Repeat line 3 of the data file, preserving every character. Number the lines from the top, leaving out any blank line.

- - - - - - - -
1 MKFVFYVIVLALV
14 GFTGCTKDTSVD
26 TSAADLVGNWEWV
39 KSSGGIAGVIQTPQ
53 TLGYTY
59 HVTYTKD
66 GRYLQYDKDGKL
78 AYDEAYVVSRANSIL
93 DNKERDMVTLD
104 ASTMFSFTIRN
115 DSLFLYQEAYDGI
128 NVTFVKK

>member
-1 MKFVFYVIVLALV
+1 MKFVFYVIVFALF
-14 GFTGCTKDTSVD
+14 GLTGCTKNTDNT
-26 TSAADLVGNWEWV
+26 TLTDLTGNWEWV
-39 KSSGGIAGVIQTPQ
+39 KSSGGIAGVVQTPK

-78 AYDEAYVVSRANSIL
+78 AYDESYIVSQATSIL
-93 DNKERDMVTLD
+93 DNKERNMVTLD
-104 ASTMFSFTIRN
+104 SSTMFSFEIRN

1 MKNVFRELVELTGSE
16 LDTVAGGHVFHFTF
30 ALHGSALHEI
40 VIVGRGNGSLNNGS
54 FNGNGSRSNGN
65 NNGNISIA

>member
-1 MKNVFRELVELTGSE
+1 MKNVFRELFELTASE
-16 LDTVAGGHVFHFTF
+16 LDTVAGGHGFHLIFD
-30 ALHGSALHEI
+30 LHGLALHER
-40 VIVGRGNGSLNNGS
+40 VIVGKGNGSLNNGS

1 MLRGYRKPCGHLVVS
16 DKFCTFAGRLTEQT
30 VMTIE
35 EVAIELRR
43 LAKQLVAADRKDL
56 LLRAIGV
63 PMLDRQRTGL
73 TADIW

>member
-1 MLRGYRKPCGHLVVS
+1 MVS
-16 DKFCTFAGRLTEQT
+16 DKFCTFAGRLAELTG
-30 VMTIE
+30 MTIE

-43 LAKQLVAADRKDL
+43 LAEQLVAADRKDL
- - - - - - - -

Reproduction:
26 TSAADLVGNWEWV